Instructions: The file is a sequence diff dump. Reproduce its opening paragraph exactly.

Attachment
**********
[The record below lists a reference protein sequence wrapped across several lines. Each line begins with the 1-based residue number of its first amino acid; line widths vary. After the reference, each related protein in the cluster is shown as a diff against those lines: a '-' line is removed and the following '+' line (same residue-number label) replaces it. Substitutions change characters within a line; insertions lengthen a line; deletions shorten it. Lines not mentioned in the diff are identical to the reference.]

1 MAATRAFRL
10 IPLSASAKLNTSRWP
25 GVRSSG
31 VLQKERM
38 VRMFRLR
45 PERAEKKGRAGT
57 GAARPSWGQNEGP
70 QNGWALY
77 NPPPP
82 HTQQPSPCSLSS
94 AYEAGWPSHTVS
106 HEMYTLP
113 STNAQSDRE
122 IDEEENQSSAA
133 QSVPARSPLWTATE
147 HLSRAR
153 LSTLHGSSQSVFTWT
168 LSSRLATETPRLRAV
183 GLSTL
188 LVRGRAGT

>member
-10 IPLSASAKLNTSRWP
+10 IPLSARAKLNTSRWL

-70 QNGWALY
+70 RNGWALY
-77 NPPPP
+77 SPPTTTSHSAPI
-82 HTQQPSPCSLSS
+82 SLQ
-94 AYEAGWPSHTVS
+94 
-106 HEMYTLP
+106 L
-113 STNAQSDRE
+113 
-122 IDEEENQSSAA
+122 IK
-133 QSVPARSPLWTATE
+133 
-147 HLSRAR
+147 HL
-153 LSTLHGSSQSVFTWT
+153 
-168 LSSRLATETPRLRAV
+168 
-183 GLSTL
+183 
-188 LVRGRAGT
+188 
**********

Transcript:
[The record below lists a reference protein sequence wrapped across several lines. Each line begins with the 1-based residue number of its first amino acid; line widths vary. After the reference, each related protein in the cluster is shown as a diff against those lines: a '-' line is removed and the following '+' line (same residue-number label) replaces it. Substitutions change characters within a line; insertions lengthen a line; deletions shorten it. Lines not mentioned in the diff are identical to the reference.]